38Conclusion Copper have many functions in man Most US people consume less amounts of copper than recommendedCopper in calvin plus = 1 mg can supplement adequate amount of copper per day
40Zinc: What is it?Zinc is an essential mineral that is found in almost every cell.It stimulates the activity of approximately 100 enzymes, which are substances that promote biochemical reactions in the body, including alkaline phosphatase1-2Zinc supports a healthy immune system3-41. Sandstead HH. 1994;124:2. Institute of Medicine. National Academy Press. Washington, DC, 2001.3. Solomons NW. Nutr Rev 1998;56:27-28.4. Prasad AS. Zinc: An overview. Nutrition 1995;11:93-99
41Zinc: What is it? Zinc is needed for wound healing1 maintain your sense of taste and smell2Zinc is needed for DNA synthesis3Zinc also supports normal growth and development during pregnancy, childhood, and adolescence4,51. Heyneman CA. Ann Pharmacother 1996;30:2. Prasad AS, et al. Proc Assoc Am Physicians 1997;109:68-77.3. Institute of Medicine. National Academy Press. Washington, DC, 2001.4. Simmer K and Thompson RP. Acta Paediatr Scand Suppl 1985;319:5. Fabris N and Mocchegiani E. Aging (Milano) 1995;7:77-93.
42What foods provide zinc? Zinc is found in a wide variety of foods1Oysters contain more zinc per serving than any other food,Red meat and poultry provide the majority of zinc in the American diet.Other good food sources include beans, nuts, certain seafood, whole grains, fortified breakfast cereals, and dairy products1-2Institute of Medicine. National Academy Press. Washington, DC, 2001.U.S. Department of Agriculture, Agricultural Research Service Nutrient Data Laboratory Home Page, Search the database online.
43The 2001 RDAs for zinc for infants 7 through 12 months, children and adults in mg per day AgeInfants and ChildrenMalesFemales Pregnancy Lactation7 mo. to 3 years3 mg4 to 8 years5 mg9 to 13 years8 mg14 to 18 years11 mg9 mg13 mg14 mg19+12 mgInstitute of Medicine. National Academy Press. Washington, DC, 2001
44Inadequate intake of zinc Low zinc status has been observed in 30% to 50% of alcoholics.Alcohol decreases the absorption of zinc and increases loss of zinc in urine.Many alcoholics do not eat an acceptable variety or amount of food, so their dietary intake of zinc may be inadequate1-3Institute of Medicine. National Academy Press. Washington, DC, 2001Menzano E and Carlen PL. Alcohol Clin Exp Res 1994;18:Navarro S, et al., Pancreas 1994;9:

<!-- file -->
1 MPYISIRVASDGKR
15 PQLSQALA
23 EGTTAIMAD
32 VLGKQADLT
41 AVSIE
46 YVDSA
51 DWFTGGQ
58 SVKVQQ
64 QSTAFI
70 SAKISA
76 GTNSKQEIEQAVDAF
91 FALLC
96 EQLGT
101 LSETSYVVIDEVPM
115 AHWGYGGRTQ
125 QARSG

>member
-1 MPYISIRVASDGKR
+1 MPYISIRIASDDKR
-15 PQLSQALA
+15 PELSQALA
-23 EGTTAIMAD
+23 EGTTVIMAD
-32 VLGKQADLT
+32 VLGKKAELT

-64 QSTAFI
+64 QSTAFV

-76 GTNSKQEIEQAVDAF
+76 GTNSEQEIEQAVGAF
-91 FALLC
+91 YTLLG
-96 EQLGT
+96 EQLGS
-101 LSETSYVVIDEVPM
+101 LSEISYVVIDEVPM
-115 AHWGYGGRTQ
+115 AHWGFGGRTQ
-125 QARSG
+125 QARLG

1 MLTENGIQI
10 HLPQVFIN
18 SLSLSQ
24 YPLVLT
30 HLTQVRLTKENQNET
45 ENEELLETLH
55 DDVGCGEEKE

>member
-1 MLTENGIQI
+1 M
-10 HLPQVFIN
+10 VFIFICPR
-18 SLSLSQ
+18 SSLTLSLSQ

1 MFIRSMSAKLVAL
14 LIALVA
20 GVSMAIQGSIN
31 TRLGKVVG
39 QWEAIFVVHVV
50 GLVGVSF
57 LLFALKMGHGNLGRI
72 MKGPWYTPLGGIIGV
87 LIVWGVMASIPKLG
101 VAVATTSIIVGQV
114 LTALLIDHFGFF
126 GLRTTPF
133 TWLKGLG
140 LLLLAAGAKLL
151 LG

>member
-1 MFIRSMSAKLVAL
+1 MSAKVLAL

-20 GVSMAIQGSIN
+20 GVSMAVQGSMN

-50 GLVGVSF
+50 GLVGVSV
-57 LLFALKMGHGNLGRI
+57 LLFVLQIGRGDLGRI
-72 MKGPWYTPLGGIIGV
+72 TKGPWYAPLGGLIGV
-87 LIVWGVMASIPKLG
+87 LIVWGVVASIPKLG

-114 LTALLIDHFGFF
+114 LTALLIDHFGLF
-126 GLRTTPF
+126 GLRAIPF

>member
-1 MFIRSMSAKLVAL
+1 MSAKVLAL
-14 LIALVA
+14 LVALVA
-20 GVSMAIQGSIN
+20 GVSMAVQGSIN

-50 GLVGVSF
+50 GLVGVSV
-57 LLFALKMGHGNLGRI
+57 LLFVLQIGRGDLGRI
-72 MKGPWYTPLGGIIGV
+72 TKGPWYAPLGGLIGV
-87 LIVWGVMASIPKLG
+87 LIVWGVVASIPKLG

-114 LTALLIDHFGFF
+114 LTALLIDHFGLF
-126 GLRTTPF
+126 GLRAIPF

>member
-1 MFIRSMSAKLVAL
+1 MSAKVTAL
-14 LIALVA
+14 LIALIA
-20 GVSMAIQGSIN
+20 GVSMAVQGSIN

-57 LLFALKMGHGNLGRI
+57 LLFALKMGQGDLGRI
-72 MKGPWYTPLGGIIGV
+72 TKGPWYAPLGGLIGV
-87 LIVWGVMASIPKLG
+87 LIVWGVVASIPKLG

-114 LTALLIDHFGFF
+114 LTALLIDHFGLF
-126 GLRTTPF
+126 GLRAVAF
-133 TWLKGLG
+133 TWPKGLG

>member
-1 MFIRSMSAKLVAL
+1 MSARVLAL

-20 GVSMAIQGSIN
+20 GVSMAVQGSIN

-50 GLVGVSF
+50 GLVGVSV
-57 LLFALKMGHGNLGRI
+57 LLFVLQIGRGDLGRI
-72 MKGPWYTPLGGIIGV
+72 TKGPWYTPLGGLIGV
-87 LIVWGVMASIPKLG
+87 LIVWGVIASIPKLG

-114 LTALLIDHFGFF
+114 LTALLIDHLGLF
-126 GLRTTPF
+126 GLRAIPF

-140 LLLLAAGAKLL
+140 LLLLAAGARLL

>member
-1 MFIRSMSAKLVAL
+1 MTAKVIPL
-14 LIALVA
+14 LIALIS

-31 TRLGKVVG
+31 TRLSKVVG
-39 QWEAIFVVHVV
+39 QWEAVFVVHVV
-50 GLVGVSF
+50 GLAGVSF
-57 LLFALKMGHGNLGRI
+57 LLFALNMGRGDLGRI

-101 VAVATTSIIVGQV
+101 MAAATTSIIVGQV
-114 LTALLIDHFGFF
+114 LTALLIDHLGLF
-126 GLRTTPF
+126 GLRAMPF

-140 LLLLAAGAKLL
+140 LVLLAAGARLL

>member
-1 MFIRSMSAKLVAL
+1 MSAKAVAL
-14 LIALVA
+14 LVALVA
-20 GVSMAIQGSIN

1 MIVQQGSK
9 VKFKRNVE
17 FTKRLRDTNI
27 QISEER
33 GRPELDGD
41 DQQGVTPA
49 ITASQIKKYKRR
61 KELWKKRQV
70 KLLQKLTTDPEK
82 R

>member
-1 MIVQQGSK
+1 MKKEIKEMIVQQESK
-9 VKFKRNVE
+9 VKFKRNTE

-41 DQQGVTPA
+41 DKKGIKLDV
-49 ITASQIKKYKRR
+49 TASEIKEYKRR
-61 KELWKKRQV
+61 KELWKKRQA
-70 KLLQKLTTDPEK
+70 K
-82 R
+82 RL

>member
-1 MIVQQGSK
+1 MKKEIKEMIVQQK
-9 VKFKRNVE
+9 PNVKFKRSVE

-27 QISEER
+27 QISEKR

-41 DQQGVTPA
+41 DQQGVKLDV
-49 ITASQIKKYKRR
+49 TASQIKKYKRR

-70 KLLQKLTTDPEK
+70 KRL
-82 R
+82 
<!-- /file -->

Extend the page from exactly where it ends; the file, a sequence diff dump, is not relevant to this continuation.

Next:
45Inadequate intake of zinc Individuals who have had gastrointestinal surgeryDigestive disorders that result in malabsorptionincluding sprueCrohn’s diseaseshort bowel syndrome1-3These patients may benefit from zinc supplementationInstitute of Medicine. National Academy Press. Washington, DC, 2001Hambidge KM, In: Mills CF, ed. Zinc in Human Biology, New York: Springer-Verlag 1989 PpNaber TH, et al., Scand J Gastroenterol 1998;33:
46Signs of zinc deficiency growth retardationhair lossdiarrheadelayed sexual maturationimpotenceeye and skin lesionsloss of appetiteInstitute of Medicine. National Academy Press. Washington, DC, 2001.
47Signs of zinc deficiency weight lossdelayed healing of woundstaste abnormalitiesmental lethargy1-5Hambidge KM, In: Zinc in Human Biology, 1989 PpKing JC and Keen CL. In: Modern Nutrition in Health and Disease, 1999, PpKrasovec M and Frenk E. Dermatology 1996;193:Ploysangam A, et al., J Trop Pediatr 1997;43:Nishi Y. J Am Coll Nutr 1996;15:
48Who may need extra zinc?There is no single laboratory test that adequately measures zinc nutritional status1-2risk factors of zinc deficiency1inadequate caloric intakealcoholismdigestive diseasesInstitute of Medicine. National Academy Press. Washington, DC, 2001.Van Wouwe JP. Clinical and laboratory assessment of zinc deficiency in Dutch children. A review. Biol Trace Elem Res 1995;49:
49Who may need extra zinc?Vegetarians may need as much as 50% more zinc than non-vegetarians because of the lower absorption of zinc from plant foodsit is very important for vegetarians to include good sources of zinc in their diet1-2Institute of Medicine. National Academy Press. Washington, DC, 2001.Gibson RS. Content and bioavailability of trace elements in vegetarian diets. Am J Clin Nutr 1994;59:1223S-1232S.